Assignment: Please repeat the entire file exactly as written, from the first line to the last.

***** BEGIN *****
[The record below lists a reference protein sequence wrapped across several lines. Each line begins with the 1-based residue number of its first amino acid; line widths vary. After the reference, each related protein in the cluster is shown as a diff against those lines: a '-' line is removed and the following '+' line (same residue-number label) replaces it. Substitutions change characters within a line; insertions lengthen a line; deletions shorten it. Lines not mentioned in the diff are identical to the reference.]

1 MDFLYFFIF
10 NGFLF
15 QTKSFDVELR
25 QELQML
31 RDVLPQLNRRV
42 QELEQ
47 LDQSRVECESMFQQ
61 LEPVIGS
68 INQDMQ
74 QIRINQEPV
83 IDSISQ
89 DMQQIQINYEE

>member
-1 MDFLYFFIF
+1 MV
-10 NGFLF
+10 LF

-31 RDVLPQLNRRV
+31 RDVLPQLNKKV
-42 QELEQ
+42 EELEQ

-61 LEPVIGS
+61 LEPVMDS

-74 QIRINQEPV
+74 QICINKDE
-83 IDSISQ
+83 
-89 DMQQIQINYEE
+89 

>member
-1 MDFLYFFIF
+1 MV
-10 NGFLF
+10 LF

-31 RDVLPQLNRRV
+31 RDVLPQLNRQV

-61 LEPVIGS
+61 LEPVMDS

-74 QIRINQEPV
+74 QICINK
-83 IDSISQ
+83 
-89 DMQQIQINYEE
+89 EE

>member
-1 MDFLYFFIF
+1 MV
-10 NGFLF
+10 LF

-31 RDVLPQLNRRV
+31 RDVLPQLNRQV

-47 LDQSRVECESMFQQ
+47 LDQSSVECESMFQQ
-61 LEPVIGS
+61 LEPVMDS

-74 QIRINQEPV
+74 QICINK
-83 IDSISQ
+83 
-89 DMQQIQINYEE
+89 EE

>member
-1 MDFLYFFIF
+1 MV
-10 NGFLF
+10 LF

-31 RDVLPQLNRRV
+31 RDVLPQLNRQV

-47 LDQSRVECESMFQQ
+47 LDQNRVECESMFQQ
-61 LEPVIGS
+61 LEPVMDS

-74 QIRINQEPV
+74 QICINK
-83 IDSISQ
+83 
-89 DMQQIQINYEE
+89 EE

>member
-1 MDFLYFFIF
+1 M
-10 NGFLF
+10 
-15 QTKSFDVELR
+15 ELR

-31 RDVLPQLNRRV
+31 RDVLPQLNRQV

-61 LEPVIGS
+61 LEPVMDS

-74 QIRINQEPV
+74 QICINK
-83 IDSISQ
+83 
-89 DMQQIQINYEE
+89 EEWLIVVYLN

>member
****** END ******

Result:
[The record below lists a reference protein sequence wrapped across several lines. Each line begins with the 1-based residue number of its first amino acid; line widths vary. After the reference, each related protein in the cluster is shown as a diff against those lines: a '-' line is removed and the following '+' line (same residue-number label) replaces it. Substitutions change characters within a line; insertions lengthen a line; deletions shorten it. Lines not mentioned in the diff are identical to the reference.]

1 MDFLYFFIF
10 NGFLF
15 QTKSFDVELR
25 QELQML
31 RDVLPQLNRRV
42 QELEQ
47 LDQSRVECESMFQQ
61 LEPVIGS
68 INQDMQ
74 QIRINQEPV
83 IDSISQ
89 DMQQIQINYEE

>member
-1 MDFLYFFIF
+1 MV
-10 NGFLF
+10 LF

-31 RDVLPQLNRRV
+31 RDVLPQLNKKV
-42 QELEQ
+42 EELEQ

-61 LEPVIGS
+61 LEPVMDS

-74 QIRINQEPV
+74 QICINKDE
-83 IDSISQ
+83 
-89 DMQQIQINYEE
+89 

>member
-1 MDFLYFFIF
+1 MV
-10 NGFLF
+10 LF

-31 RDVLPQLNRRV
+31 RDVLPQLNRQV

-61 LEPVIGS
+61 LEPVMDS

-74 QIRINQEPV
+74 QICINK
-83 IDSISQ
+83 
-89 DMQQIQINYEE
+89 EE

>member
-1 MDFLYFFIF
+1 MV
-10 NGFLF
+10 LF

-31 RDVLPQLNRRV
+31 RDVLPQLNRQV

-47 LDQSRVECESMFQQ
+47 LDQSSVECESMFQQ
-61 LEPVIGS
+61 LEPVMDS

-74 QIRINQEPV
+74 QICINK
-83 IDSISQ
+83 
-89 DMQQIQINYEE
+89 EE

>member
-1 MDFLYFFIF
+1 MV
-10 NGFLF
+10 LF

-31 RDVLPQLNRRV
+31 RDVLPQLNRQV

-47 LDQSRVECESMFQQ
+47 LDQNRVECESMFQQ
-61 LEPVIGS
+61 LEPVMDS

-74 QIRINQEPV
+74 QICINK
-83 IDSISQ
+83 
-89 DMQQIQINYEE
+89 EE

>member
-1 MDFLYFFIF
+1 M
-10 NGFLF
+10 
-15 QTKSFDVELR
+15 ELR

-31 RDVLPQLNRRV
+31 RDVLPQLNRQV

-61 LEPVIGS
+61 LEPVMDS

-74 QIRINQEPV
+74 QICINK
-83 IDSISQ
+83 
-89 DMQQIQINYEE
+89 EEWLIVVYLN

>member